1.6 – A Results-Focused Approach
I want to talk about the kind of approach I'm going to encourage you to take in this course. It's what I call a results-oriented or results-focused approach to academic success in law school. The idea here is, I want you to be really laser focused on the goal that you're trying to accomplish. What is your goal? Well, in an ordinary podium or doctrinal class, your goal is to get a good grade, and your grade is going to be determined by your performance on a timed exam at the end of the semester. What that means is that everything you do from the first day of class, all the way through the entire semester, is really oriented around figuring out how you can perform your best on that exam at the very end of the semester.
Once you realize this, it can actually be liberating because you recognize that some things that might seem really, really important in the day-to-day maybe aren't quite as significant. Think about your performance in the second week of class. You get cold called by your professor. The professor calls on you and asks you to explain some point about the law, or about a case you read. You could give the most brilliant answer anyone has ever heard, and that would be great, and you should feel proud of yourself for doing that. But giving the most brilliant answer doesn't necessarily mean you're going to get a good grade on your exam at the end of the semester.
Likewise, you could give a confused answer, because maybe you don't really perfectly understand the law well enough at that point. You're still working through it. It turns out that that actually doesn't mean you're not going to get a really good grade on the exam at the end of the semester. What matters is how well you understand things at the very end of the semester. In some courses, class participation may be graded to some extent, and so you have to take that into consideration.
Understanding EvaluationFiguring out the needs of exam
The idea here is you need to really figure out, "How am I being evaluated? What is my goal and how do I get to a place where I'm going to really accomplish that goal at the end of the road?" Likewise, that means that you need to really focus on the kinds of studying that are likely to pass cost-benefit analysis. I've talked a little bit about how just brute force studying is not really what we're trying to do here. We're trying to figure out how to do the kinds of studying that's smart, that actually helps you get to a place where you can perform at your best on an exam at the end of the semester.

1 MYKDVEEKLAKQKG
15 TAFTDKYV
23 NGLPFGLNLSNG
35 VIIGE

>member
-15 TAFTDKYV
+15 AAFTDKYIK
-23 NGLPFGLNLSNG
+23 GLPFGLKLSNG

Just spending all your time rereading everything multiple times, memorizing everything really, really carefully, could be helpful, but not necessarily, because you need to really figure out, "How exactly am I going to be evaluated? What is this exam going to look like, and how can I develop the skills, the knowledge, and the understanding that will allow me to perform my best on an exam at the end of the semester?"
I also want to make one other point clear, though, that taking a results-focused approach doesn't mean there's easy shortcuts. With certain kinds of tests, you can really teach to the test, and really just not focus on the material itself, but really focus on how to get good at the test in particular. With law school, I don't think you can really do that, in the sense that the tests are designed to really figure out who understands the law, and how deeply they understand the law. There's not going to be a shortcut that gets you to the point of performing really well on an exam that doesn't involve actually understanding the material, doing the reading, learning the law in some serious way.
Understanding Pedagogy of ProfessorWhat professor thinks of as important is important
This exam also suggests that you need to keep in mind some specific things about your goal, and in particular, your exam that you're going to complete at the end of the semester is going to be graded by a particular person. It's going to be graded by your professor. What that means is, for any particular class, you're not just learning the criminal law, or the law of contracts, you're learning the criminal law or the contract law as it is taught by your particular professor. That suggests you need to pay particularly close attention to the particular details of the law that your professor thinks are really important.
In the following classes, we're going to talk about how we can study in a really focused and intelligent way and in a way that's designed to put you in the best position to provide peak performance at the end of the semester when you're evaluated on an exam, and to give you the kinds of results in terms of academic success that you're looking for.
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